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How can we help music education with FOSS?

Recently I've been doing a lot of work with secondary schools, in music lessons. I've seen a lot of interesting use of music software, music hardware, and web-based things.

One of the things that surprised me was that sequencers like Cubase, Pro Tools, Logic, are pretty solidly integrated into the curriculum, but this does have its problems: I saw various bits of confusion about dongles not working, licenses expiring, etc etc. Also, since school budgets are limited, it does worry me that we should be building an important part of the school music curriculum on top of some quite expensive software. Digital music is an important part of the modern re-democratisation of music; if schools or government see it as more expensive than it needs to be, then it's at risk.

Where is the free/open-source software (FOSS)? Why isn't it the ideal solution here? A few reasons spring to mind, not in any order:

  • These commercial programs are often the ones used in industry, though not exclusively. Learning these commercial programs makes a good transferable skill from school to industry. (But, a real transferable skill is not a skill tied to one piece of software, it's a skill based on the underlying principles. Unfortunately, many ICT skills taught in schools and encouraged by government are of the knowing-where-to-click-in-Powerpoint variety, and that's not always unjustified.)
  • FOSS can often be harder to install/maintain - teachers' time is extremely precious, and their time is demanded from many angles already. They do not want or need extra maintenance burden.
  • FOSS often has no marketing, and doesn't lobby government.
  • Schools mostly use Windows computers, and Windows is not the main focus of the FOSS community.

There's nothing wrong with commercial software, don't get me wrong - but if we're going to give all our secondary schools a good complement of software to teach proper digital music education, it seems like a risky strategy to be tied to some fairly expensive software. Ideally, there would be FOSS available alongside commercial software, and teachers would choose one or the other according to the local situation, and the educational outcomes could be just as good with either.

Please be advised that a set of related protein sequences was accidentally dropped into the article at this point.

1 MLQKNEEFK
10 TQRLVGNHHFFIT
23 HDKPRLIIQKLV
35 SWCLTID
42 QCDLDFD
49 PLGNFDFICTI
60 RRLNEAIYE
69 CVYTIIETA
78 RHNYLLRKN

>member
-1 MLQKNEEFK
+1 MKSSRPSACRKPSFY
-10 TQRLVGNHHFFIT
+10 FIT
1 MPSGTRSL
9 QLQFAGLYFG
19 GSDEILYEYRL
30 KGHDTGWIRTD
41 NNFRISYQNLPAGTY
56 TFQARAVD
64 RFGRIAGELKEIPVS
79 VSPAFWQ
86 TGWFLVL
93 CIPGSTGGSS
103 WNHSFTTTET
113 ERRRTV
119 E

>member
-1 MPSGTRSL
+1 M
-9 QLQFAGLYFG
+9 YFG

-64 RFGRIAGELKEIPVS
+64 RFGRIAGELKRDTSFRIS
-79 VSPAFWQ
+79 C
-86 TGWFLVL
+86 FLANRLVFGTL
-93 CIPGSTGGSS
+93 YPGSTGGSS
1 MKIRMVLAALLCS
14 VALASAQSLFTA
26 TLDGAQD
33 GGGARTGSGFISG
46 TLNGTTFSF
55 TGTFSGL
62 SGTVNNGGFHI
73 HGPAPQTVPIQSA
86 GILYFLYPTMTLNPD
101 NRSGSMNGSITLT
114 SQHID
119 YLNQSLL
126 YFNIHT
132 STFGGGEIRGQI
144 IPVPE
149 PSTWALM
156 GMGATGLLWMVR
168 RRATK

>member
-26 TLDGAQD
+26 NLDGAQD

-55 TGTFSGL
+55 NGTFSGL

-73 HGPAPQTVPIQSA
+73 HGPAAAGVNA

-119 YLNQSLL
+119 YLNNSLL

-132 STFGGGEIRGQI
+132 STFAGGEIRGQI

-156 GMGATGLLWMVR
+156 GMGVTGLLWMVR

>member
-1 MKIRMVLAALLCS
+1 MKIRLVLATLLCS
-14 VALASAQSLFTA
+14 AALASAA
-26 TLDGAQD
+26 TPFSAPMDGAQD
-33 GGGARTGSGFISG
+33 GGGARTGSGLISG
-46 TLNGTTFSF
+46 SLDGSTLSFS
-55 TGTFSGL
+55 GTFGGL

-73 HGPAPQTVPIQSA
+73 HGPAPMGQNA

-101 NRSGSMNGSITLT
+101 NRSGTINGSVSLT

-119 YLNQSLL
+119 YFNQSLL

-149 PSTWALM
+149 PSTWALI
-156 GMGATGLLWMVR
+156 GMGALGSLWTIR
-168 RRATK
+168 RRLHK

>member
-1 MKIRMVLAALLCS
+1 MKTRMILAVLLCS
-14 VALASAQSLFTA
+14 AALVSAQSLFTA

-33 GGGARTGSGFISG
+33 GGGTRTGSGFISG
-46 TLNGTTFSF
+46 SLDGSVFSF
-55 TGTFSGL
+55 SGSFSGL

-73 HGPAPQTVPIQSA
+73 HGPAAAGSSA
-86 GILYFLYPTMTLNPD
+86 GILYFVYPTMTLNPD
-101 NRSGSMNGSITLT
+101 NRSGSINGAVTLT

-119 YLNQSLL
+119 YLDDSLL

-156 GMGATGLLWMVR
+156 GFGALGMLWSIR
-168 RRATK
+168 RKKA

So let's stick with the example of software sequencers. What FOSS programs are there that might spring to the rescue?

  • Ardour? Well, it's pretty heavy-duty and complex, and although it runs on Mac and Linux it doesn't run on Windows. Doesn't seem ideal.
  • Rosegarden, MusE, Qtractor? Darn, Linux-only.
  • Jokosher? Now this is possibly ideal - it deliberately aims to have a non-intimidating interface, and it runs on Windows. Jokosher is a fairly new kid on the block, which is perhaps why it isn't yet used more widely, but has a lot of potential and has backing from the Ubuntu community. My main concern about Jokosher is that it has such a deliberately "anti-pro" feel that I'd be surprised if any music studio was using it. So teachers might not be keen on the idea of teaching software that isn't used in the professional context.

So I don't think there's anything that 100% perfectly fits the bill. FOSS being FOSS, it won't necessarily emerge unbidden; most school music teachers are not FOSS programmers and wouldn't know where to start. We either need a community of people willing to develop it for idealistic purposes (kinda what's happening in Jokosher), or a government-funded initiative (there have been many of these, for example to improve online learning systems) - ideally, both.

If the Jokosher community is interested in helping out with this, and making quite an important impact on digital music education, basically there are two angles: firstly make it easy to install and maintain on Windows (yes Windows - one battle at a time folks); and secondly, make sure it has all the main features of what others might call a "proper" DAW used in industry, so that someone can teach with Jokosher and be confident the learning is transferable.

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